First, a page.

Beer writer Neil Miller reappears in the regular Beer O’Clock spot to plug a new local brew:
The two sweetest words in the English Language, according to Homer J Simpson, philosopher, role model and pneumatic cerevisaphile, are “de fault.” However, I tend to think that Pete Brown, beer writer, global pub crawler and all-round bearded bloke, has it right when he suggests that “fancy a pint” is about the most appealing invitation you can get which involves remaining fully dressed.
In his rather marvellous book Three Sheets to the Wind, Pete undertakes a global pub crawl of 400 bars as part of his quest for the meaning of beer. I thought I had the best job in the world until I read that line. On the very first page, he begins to muse about the phenomenon of fancying of a pint.
He writes “every time someone asks me if I fancy a pint, it seems like a remarkably good idea, one that never loses its sheen as an original, inventive, exciting concept. But often there’s more to this little phrase than meets the ear. Usually, when we ask someone if they fancy a pint, we’re asking if they would like more than one. Sometimes, the pint proposer will make this clearer by inserting an important extra word, asking “do you fancy a quick pint?” which seems to imply that your companion only wants to spend a brief time in the pub but of course it means the exact opposite.”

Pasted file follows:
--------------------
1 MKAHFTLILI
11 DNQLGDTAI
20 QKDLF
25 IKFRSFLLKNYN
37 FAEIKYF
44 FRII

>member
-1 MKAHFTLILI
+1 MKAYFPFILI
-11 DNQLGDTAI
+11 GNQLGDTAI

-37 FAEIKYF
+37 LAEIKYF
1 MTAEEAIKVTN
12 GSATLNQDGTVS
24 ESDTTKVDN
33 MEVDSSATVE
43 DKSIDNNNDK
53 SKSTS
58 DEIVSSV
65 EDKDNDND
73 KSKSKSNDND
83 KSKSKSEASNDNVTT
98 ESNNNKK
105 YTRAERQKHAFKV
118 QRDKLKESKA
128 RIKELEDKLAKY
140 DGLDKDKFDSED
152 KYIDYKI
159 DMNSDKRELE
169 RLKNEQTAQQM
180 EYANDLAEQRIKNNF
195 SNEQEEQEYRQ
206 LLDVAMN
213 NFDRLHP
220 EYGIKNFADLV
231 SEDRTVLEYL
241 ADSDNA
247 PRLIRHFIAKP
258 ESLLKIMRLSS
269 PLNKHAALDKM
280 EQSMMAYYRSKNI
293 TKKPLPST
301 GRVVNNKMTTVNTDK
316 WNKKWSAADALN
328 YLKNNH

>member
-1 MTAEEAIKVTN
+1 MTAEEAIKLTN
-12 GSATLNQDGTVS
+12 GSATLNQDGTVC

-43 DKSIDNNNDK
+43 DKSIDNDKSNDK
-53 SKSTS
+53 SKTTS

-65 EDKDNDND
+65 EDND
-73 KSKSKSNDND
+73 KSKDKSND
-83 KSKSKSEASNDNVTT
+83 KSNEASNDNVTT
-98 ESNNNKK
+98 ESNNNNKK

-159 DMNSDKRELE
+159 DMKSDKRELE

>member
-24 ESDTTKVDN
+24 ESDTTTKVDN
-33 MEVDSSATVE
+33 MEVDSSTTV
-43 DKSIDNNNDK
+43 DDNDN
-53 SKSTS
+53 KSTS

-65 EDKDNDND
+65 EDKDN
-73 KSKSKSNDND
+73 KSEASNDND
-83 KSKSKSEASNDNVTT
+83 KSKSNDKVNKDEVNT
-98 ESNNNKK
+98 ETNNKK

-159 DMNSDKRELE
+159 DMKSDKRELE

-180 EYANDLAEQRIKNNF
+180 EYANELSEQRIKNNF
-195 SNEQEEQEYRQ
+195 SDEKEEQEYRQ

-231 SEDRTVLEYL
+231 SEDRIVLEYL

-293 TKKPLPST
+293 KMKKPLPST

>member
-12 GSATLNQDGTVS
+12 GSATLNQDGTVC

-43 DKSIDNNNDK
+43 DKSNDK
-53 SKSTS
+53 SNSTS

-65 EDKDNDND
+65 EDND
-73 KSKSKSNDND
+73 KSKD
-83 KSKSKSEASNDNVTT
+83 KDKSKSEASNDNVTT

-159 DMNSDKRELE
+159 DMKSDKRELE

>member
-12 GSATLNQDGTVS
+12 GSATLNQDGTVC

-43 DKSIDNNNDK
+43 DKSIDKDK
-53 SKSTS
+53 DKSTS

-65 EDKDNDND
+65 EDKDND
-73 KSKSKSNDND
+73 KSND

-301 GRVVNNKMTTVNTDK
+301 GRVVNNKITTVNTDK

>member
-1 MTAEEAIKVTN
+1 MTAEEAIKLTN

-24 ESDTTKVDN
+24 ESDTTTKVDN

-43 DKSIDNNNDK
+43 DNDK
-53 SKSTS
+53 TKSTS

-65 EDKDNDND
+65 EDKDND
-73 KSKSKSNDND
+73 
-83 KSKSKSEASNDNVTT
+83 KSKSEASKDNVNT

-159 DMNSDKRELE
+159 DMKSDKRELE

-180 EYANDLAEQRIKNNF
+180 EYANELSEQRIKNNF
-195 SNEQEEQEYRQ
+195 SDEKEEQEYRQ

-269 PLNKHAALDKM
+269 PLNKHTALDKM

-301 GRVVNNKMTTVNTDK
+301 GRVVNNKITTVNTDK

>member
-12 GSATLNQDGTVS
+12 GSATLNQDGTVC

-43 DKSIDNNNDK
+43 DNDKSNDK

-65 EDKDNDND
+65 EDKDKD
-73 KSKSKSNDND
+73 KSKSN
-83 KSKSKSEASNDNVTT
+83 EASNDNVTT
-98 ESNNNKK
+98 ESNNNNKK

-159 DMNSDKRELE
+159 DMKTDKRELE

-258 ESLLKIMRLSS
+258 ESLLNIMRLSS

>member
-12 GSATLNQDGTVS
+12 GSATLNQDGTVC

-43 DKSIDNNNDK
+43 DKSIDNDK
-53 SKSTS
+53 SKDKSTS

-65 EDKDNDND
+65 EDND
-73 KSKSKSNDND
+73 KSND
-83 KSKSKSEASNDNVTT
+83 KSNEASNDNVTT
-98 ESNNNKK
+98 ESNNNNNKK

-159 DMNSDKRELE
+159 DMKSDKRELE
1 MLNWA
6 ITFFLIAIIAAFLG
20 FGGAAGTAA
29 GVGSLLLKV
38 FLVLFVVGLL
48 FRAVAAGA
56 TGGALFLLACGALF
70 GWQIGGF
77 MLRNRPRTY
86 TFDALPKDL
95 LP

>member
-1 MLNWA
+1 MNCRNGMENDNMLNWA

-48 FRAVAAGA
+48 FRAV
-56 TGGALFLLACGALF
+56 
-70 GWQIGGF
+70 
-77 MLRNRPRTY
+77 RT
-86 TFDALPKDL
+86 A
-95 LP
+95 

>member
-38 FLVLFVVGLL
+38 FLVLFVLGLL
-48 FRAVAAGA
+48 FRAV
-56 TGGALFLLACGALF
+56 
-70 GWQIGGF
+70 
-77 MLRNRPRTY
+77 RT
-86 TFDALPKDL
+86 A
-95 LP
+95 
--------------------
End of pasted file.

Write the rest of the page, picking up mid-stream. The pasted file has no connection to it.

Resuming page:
This last phrase ends with an asterisk indicating that there is a footnote at the bottom of the page. Readers of J R R Tolkien have come to fear footnotes. In the middle of an exciting passage of prose there will be a tangential reference to a minor king and the extensive footnote will give his lineage, descendents, major achievements and an in-depth explanation of why he is completely unimportant to the action.
Pete’s footnotes are different. This particular one reads
“Even if the proposer doesn’t realise this, what they mean is let’s stop whatever we’re doing now quickly and spend a long time in the pub. It might not even mean that at the time but that’s what it always ends up meaning.”
Ladies and Gentleman, Pete Brown is right.
One of the many attractive features of beer is its sessionability. Beer can be enjoyed with friends over a long period of time (in moderation of course). Session beers are noted for their balance and subtlety. It is this quest for drinkability that prompted Tuatara to develop a new beer which was unveiled by the brewers Carl and Dion at Wellington’s Malthouse bar on April 30.
The beer is Tuatara Helles (5%), a traditional easy-drinking German style of lager. Carl explains the beer is light gold in colour, has a touch of noble hop aroma, a decent burst of early malt sweetness and then late crispness for balance. His Helles uses the New Zealand-grown Hallertau – a very traditional German hop – and Saaz. This hop mix reflects Tuatara’s on-going focus on using quality local ingredients.
Helles is a permanent addition to the Tuatara range and will be available on tap at Malthouse and in bottles at better bottle stores and supermarkets. It will be the first new beer from Tuatara for several years as they have been focussing on the brewery expansion. In fact, the expansion is still going. When I spoke to Carl on the phone there was a new 10,000 litre conditioning tank going in directly behind him.
* * Cross-posted at the blog for Wellington’s Malthouse Bar, where the first Tuatara Helles keg went very quickly indeed. Kate Blackhouse offers her own entirely independent and unforced opinion of the new drop here. * *